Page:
- October 18, 2013
- By Marv Knox / Editor
How should Christians go about meeting their neighbors’ needs?
That question lies at the heart of this edition of the Baptist Standard. It’s also a dispute older than Christianity itself. The prophets, particularly Amos, railed against well-off religious folks who scrupulously tended to the letter of the Law but overlooked the obvious suffering of people they encountered every day. Centuries later, the scribes and Pharisees repeatedly lambasted Jesus for taking care of outcasts and ne’er-do-wells at the expense of religious rules and regulations.
Meeting needs: How can Christians really help the poor?” presents dueling perspectives offered by compassionate, well-meaning Christians.Two thousand years later, we still don’t agree. The lead article in this week’s feature package, “
On one hand, some Christians advocate a spiritual version of tough love. They disavow one-way support for needy people, citing dependency fostered by a welfare mentality. They reason the long-term solution to poverty and need is self-sufficiency.
In contrast, other Christians point to Jesus’ model of unconditional love. They stress the necessity of taking immediate steps to feed the hungry, house the homeless, clothe the naked and heal the sick. They realize millions of people suffer because of external conditions, which must be ameliorated and relieved.
The most obvious answer to this dispute is both/and. Meeting needs requires tangible, immediate acts of compassion as well as discipline-instilling expectations for self-improvement and personal sufficiency.
That’s why churches and other faith-based organizations work on a broad range of fronts. Especially in hard times like these, we need well-stocked food pantries and clothes closets. But we need tutoring programs to keep children in school and parenting classes to help moms and dads understand how they can raise their children in a competitive, education-based society. We need relief programs that provide rent- and utility-assistance. But we need mentoring and practical training programs to help people understand how to get and hold jobs. We need more GED classes and English-as-a-second-language programs.
But that’s not enough, is it?
Advocate for the poor
If Christians hope to make a broad-based and lasting impact, we must advocate on behalf of the poor and powerless. We must demand quality education and economic justice for all people. We must correct social systems that perpetuate poverty. We must champion both private and public strategies that address all these problems on a scale churches and other faith groups cannot handle by themselves.
Of course, this is controversial. Americans divide over the nature and size of government. So, we similarly disagree over the focus and scope of our activity in the public square.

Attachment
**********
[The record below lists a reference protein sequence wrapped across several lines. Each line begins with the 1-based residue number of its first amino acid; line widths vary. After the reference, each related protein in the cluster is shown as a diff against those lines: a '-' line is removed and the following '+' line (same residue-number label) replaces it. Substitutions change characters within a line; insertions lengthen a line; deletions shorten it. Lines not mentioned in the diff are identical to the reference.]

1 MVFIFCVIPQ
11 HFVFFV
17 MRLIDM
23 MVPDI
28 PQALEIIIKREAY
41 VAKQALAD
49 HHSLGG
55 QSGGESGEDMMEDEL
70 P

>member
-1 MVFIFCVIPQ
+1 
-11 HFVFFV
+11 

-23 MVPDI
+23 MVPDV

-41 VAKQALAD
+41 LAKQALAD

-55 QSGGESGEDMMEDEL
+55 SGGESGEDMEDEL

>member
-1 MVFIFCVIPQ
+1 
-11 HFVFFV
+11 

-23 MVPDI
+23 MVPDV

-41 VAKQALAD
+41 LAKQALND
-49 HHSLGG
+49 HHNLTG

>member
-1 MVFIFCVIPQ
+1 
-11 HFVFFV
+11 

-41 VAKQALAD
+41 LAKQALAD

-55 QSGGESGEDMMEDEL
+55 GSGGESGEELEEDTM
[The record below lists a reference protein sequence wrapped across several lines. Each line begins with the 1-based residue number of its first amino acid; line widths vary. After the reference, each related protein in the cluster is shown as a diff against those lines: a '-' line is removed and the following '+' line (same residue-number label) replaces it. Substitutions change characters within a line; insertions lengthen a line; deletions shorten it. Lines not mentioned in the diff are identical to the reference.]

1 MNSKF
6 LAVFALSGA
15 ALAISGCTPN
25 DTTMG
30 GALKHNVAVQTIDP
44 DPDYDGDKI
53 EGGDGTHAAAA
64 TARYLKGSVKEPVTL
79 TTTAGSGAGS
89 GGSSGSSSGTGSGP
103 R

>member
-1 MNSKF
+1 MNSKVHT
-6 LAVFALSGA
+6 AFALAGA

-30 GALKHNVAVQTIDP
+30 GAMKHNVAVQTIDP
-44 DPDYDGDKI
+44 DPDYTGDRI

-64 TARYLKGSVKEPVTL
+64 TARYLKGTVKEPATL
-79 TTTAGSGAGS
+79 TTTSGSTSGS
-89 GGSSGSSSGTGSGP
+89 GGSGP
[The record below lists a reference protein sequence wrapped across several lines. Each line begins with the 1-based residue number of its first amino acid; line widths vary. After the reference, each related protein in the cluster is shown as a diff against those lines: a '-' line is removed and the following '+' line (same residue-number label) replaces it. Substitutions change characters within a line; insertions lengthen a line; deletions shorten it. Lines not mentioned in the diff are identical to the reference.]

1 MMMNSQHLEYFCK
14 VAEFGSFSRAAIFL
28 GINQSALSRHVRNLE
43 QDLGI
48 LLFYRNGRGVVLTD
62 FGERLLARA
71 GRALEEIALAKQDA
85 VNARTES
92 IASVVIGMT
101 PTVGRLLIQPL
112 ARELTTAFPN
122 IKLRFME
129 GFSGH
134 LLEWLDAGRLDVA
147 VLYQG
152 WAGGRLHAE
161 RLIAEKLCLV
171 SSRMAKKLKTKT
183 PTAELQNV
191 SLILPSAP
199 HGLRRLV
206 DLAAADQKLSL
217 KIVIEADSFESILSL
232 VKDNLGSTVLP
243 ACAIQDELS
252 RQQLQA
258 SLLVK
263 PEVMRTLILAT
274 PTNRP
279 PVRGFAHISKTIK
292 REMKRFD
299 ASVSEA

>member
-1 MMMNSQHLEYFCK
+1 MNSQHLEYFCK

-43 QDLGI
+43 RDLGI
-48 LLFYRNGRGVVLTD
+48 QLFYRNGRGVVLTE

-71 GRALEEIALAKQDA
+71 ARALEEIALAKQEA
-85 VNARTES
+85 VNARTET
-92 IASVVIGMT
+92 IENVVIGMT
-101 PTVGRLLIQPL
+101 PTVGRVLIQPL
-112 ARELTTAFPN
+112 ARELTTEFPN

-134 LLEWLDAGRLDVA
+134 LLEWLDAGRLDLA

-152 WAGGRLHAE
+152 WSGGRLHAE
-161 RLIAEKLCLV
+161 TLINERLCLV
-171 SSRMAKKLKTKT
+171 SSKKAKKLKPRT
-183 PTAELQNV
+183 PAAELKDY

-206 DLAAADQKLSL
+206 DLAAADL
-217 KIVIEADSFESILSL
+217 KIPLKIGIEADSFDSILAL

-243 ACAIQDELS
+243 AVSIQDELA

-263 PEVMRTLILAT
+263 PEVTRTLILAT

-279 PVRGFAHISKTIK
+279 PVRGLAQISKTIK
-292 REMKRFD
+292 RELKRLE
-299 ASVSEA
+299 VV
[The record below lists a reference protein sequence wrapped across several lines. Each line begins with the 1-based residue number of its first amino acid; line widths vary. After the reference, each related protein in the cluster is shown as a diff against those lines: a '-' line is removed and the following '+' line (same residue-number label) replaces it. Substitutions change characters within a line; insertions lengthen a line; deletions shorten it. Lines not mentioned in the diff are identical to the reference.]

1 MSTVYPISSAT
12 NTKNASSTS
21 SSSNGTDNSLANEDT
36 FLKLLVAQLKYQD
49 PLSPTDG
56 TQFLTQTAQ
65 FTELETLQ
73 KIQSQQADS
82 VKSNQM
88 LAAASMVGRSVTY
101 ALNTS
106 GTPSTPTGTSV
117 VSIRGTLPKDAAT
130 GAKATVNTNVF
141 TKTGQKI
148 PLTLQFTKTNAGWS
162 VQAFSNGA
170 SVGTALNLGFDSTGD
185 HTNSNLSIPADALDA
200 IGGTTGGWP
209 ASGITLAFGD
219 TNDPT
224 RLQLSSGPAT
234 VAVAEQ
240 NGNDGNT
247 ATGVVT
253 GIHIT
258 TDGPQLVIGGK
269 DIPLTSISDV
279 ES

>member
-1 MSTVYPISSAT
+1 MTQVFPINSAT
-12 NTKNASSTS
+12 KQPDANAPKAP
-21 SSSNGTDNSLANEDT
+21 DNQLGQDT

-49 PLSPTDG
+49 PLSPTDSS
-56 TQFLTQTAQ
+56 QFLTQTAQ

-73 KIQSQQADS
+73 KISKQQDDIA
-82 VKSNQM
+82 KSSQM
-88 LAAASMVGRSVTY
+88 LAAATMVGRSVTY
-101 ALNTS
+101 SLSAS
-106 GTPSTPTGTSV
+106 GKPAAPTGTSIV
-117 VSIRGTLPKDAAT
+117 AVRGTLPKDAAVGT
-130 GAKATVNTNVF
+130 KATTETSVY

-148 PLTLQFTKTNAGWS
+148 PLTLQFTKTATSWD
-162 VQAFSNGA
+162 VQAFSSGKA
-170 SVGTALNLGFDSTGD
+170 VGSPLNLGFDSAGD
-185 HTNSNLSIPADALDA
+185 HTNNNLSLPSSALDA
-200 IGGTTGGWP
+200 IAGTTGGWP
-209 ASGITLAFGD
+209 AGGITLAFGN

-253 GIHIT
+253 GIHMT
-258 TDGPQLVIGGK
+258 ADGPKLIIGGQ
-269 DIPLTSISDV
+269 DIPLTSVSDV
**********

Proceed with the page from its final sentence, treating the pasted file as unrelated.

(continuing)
Some—ironically from both the extreme left and far right—decry the engagement of faith in public issues. The extreme left thinks “separation of church and state” means people of faith should have no voice in public policy. The far right believes government has no business doing “the church’s job” of looking after the poor. Both fallacies don’t hold up. Christians are citizens, too, and have a right to advocate for public policy. And poverty and need are so great, they’re beyond the means of the church alone to resolve.
Holding politicians accountable
The demand for people of grace and compassion to advocate for the common good never has been more obvious than in the past few weeks. The embarrassing and inconceivable stalemate in Washington illustrated why Americans must hold their politicians accountable. Rather than serving a political party and focusing on the next election, they must serve the greater good and focus on compromise and practical solutions to national need. They must recognize and respect our national heritage for protecting and caring for all people.
U.S. Christians could establish a binding moral imperative and a lasting positive legacy by bridging our national divide. What if Christian politicians—maybe Baptists, just to start—would stand up and say, “What we hold in common and value together is greater than political divisions that threaten to tear us apart”?
Christians cannot operate soup kitchens and jobs-training programs fast enough to heal America. We need unified Christian voices—from both the right and the left—demanding our so-called leaders strive for the common good.
Or God help us all.
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